Sperm analysis: Normal
If: Hormone testing, ultrasonography and hysterosalpingogram are normal.
The fertility doctor may recommend Intrauterine Insemination (IUI) in combination with the subcutaneous injection that triggers ovulation. IUI involves placing prepared sperm (“washed” sperm) inside the woman’s uterus, using a catheter. IUI success rates may reach 10-15% per cycle.
Additionally, medication pills (anti-oestrogens) may be given from the first day of menstruation, to stimulate the production of more oocytes. Alternatively, hormone injections (gonadotropins) may be administered. Low doses of hormones are used, to trigger the production of maximum 2-3 oocytes avoiding multiple pregnancies.
If: The woman has an irregular or absent menstrual cycle.
Ovulation is triggered with the administration of hormones (in some cases the menstrual cycle is prepared using oral contraceptive pills for 2-3 months prior to hormone administration).
After treatment the fertility doctor may recommend either sexual intercourse or intrauterine insemination. If endocrine disorders co-exist (e.g. thyroid abnormalities), the woman is advised to refer to an endocrinologist.
If: The woman has genital tract anomalies.
If the genital tract abnormality can’t be treated (e.g. absence of both fallopian tubes), the fertility doctor will recommend IVF.
If the genital tract abnormality can be treated (e.g. one fallopian tube is blocked, but the other is patent), there are still good chances for the couple to conceive either with sexual intercourse or intrauterine insemination.
Sperm analysis: abnormal
If: Sperm parameters are slightly abnormal (e.g. concentration 5 – 10 million spermatozoa per ml) and the woman has a normal reproductive system and hormone profile.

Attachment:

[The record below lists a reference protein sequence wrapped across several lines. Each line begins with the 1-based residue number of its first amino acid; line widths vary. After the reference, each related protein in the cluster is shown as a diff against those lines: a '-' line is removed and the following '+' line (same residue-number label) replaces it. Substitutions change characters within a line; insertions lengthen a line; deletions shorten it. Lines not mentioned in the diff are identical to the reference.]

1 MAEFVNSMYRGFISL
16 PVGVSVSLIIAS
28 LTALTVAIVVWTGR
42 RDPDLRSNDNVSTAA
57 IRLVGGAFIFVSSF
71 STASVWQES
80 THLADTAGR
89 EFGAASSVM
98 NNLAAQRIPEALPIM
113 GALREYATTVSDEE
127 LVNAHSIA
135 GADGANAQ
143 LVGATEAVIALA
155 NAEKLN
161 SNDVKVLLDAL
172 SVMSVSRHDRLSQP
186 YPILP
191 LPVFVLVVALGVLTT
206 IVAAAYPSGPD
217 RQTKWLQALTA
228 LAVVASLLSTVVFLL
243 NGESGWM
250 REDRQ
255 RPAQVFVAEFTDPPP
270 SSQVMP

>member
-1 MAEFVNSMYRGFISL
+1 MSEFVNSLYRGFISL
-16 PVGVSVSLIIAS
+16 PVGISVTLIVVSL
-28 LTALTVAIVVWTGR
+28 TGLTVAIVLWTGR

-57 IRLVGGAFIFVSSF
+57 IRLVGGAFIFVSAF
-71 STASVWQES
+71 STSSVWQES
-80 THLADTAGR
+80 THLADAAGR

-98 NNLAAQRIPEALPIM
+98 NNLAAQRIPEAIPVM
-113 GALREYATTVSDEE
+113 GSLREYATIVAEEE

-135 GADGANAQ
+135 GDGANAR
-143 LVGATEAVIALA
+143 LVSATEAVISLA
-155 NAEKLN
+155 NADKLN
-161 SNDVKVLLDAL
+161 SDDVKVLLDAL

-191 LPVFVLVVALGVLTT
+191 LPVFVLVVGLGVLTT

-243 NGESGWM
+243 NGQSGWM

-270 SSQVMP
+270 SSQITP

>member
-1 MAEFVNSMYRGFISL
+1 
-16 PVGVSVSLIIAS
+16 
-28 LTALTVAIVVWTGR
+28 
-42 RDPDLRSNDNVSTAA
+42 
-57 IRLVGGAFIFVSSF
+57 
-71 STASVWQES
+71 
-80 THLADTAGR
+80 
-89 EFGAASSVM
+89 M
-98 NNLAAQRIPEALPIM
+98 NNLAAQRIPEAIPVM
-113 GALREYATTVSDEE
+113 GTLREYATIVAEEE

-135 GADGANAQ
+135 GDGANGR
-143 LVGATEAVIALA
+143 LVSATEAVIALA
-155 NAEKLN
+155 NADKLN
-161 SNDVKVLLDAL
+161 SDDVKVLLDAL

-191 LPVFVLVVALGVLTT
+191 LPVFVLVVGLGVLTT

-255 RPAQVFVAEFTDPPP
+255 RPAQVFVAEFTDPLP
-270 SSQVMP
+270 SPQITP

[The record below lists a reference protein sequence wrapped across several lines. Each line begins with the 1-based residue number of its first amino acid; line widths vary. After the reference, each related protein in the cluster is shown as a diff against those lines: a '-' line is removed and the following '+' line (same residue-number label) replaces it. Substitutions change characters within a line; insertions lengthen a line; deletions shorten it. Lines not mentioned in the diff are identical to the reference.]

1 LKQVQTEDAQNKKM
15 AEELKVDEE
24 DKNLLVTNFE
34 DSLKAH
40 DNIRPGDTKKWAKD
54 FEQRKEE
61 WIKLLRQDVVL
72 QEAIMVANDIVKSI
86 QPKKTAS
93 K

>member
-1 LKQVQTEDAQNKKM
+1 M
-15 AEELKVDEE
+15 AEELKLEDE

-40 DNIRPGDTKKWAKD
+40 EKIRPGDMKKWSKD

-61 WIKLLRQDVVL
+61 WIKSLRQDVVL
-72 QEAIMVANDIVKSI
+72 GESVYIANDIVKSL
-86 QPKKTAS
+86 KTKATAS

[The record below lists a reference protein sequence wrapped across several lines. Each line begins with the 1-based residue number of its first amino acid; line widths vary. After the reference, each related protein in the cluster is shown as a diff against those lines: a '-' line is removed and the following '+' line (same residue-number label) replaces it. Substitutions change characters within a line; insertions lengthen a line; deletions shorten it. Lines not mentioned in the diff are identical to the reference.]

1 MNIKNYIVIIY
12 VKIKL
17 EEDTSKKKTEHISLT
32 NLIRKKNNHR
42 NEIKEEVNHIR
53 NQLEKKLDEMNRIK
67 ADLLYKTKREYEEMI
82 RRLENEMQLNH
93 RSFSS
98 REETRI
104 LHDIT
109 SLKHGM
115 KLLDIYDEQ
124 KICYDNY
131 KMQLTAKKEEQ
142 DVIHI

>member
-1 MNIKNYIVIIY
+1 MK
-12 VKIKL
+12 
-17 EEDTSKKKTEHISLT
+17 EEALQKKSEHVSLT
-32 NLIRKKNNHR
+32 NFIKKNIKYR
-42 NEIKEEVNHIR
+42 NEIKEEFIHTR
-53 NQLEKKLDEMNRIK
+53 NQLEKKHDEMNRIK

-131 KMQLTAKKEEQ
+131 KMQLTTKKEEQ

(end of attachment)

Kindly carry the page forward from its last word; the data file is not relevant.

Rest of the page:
The fertility doctor may advise the couple to continue trying with timed sexual intercourse for a few more cycles. In some cases, treatment (hormones) is administered to the male for almost two months, to temporarily increase sperm count and motility.
If: Sperm parameters are far lower than normal values (e.g. 10% motility and very low sperm count).
A. If the woman has a fertility problem (e.g. blocked fallopian tubes), then IVF is recommended.
B. If the woman doesn’t have a fertility problem, then intrauterine insemination is recommended even every month – exceptional circumstances exist when the ovaries of the woman have been stimulated with hormone administration. In these cases, the female reproductive system needs a “rest” period of 1 – 2 months before starting a new stimulation cycle.
C. If: No spermatozoa are found (azoospermia).
1. If the testes produce sperm, but none are in the ejaculate, the man is treated surgically by a surgeon urologist and fertility is restored. However, this is not always possible and sperm is surgically extracted from the testes (testicular biopsy). Testicular sperm is then used in an IVF cycle.
2. If there are a few areas of sperm production in the testes, then a tissue sample is surgically removed. If mature spermatozoa are found, they are used for IVF. Otherwise, the couple should decide to use donor sperm from a sperm bank.